By robbiefreeling | REVERSEBLOG: the reverse shot blog January 1, 2010 at 4:38AM
A pleasurably weird character study lurks somewhere in the otherwise moldy period drama The Loss of a Teardrop Diamond. Based on a 50-year-old screenplay by Tennessee Williams, the film revolves around Fisher Willow (Bryce Dallas Howard), a strong-willed but cripplingly insecure Twenties-era Southern belle whose coy flirtatiousness and casual disdain for Southern culture can barely hide the desperation that haunts her every hair flip and eyelash flutter. This vision of womanhood—theatrical, flighty, grappling with tragedies past and present—appears regularly throughout Williams’s plays, which contain some of the most singular female characters in 20th-century drama: Blanche DuBois, Amanda Wingfield, Maggie “the Cat.” But while many of these women come most fully alive as characters in their interactions with brutish, withholding men pushing against their dreams and delusions, Fisher seems most vivid when Williams isolates her from others and lets her anxieties bubble to the surface. These moments not only add an intriguing wrinkle to Williams’s oeuvre but also humanize an essentially archetypal character, hinting at the all-too-relatable strains of isolation and fear that undergird her ostentatious displays of sophistication.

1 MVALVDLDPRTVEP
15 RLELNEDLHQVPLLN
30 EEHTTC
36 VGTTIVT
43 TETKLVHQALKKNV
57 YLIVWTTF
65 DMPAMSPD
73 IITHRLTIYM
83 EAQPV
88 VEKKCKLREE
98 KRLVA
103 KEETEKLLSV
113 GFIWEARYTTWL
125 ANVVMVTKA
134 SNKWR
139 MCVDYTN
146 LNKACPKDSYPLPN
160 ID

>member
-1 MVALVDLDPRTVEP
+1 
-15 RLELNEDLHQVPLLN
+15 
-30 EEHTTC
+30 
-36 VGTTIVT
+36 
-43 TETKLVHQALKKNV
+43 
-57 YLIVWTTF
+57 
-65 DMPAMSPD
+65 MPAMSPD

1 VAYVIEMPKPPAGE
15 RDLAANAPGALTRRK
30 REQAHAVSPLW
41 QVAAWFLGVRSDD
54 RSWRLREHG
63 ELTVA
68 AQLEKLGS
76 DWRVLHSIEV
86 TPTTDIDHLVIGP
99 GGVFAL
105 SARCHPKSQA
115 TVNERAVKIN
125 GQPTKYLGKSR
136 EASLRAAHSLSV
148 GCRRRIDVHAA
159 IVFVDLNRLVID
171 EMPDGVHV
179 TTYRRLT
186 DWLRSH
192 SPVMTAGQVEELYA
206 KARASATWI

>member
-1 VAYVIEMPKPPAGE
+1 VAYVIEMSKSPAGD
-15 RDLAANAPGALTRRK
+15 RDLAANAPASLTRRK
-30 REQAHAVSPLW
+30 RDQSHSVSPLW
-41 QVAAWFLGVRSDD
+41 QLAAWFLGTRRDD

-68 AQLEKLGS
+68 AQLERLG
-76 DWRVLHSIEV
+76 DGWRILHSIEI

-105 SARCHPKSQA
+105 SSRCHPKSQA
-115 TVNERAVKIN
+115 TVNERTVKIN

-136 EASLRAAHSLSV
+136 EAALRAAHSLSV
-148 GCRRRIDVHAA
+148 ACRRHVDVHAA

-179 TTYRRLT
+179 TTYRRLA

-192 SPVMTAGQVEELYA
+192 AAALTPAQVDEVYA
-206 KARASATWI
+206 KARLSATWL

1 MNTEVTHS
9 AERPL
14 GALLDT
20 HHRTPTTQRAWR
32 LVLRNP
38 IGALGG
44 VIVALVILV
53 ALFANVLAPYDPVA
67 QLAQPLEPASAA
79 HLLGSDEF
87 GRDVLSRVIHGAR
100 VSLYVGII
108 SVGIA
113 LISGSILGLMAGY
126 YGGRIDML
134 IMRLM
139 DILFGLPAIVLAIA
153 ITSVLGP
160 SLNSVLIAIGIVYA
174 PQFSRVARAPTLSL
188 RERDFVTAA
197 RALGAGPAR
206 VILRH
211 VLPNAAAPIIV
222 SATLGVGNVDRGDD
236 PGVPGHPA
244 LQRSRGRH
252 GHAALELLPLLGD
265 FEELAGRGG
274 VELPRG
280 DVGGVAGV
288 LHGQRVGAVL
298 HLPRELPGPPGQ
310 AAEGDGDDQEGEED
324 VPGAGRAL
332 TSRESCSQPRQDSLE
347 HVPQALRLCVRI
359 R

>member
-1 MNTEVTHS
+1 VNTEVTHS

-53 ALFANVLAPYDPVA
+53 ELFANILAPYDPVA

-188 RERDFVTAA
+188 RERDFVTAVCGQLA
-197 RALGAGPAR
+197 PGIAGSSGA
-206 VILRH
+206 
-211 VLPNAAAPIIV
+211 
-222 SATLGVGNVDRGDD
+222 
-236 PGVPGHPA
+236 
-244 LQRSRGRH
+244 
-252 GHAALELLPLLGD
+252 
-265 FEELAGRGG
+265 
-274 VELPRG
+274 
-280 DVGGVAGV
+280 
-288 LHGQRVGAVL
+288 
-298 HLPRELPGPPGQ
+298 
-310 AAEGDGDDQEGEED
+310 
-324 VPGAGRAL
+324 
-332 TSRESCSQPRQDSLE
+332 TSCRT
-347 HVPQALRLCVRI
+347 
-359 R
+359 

Getting to these moments, however, requires slogging through a thick mess of hothouse clichés and warmed-over Williams motifs. Read Matt Connolly's review of The Loss of a Teardrop Diamond.
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First-time filmmaker Jodie Markell’s The Loss of a Teardrop Diamond, is based on a never-produced Tennessee Williams screenplay completed during his late 1950s heyday. Yet, surprisingly, the film’s pedigree and source material isn’t the sole reason to recommend this decades-late cinematic rendering. Far from perfect, Teardrop is at its best when it approximates Terence Davies territory: that is to say in those instances when it abandons the forward march of events in favor of mood and reverie. The film’s wordless prologue, in which a group of men dynamite a levy for mysterious reasons late at night, fades into a lit-from-above introduction of its flapper heroine, Fisher Willow (lamely named, but gamely played by a boozy, barely in control Bryce Dallas Howard), which recalled for me nothing so much as the breathlessly artificial opening of Davies’s The House of Mirth, in which we first meet Gillian Anderson’s Lily Bart. Whether she’s consciously emulating the British master or not (and Markell’s control over her images and montage isn’t on his level), that the comparison can even be made elevates Teardrop above the fray. Like that of Davies, Markell’s film, scored with the crackle and hiss of a gramophone, feels beamed here from another time. Read Jeff Reichert's review of The Loss of a Teardrop Diamond.